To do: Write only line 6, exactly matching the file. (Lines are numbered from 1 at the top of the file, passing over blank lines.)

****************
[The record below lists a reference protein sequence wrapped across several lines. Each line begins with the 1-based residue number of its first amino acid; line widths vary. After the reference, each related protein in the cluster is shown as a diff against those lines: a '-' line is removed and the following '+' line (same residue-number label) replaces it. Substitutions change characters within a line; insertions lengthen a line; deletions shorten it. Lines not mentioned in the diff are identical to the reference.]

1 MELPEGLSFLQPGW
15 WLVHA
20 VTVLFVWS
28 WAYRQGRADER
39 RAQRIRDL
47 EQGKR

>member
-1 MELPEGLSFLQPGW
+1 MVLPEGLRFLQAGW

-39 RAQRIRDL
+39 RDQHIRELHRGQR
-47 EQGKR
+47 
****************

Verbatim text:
39 RAQRIRDL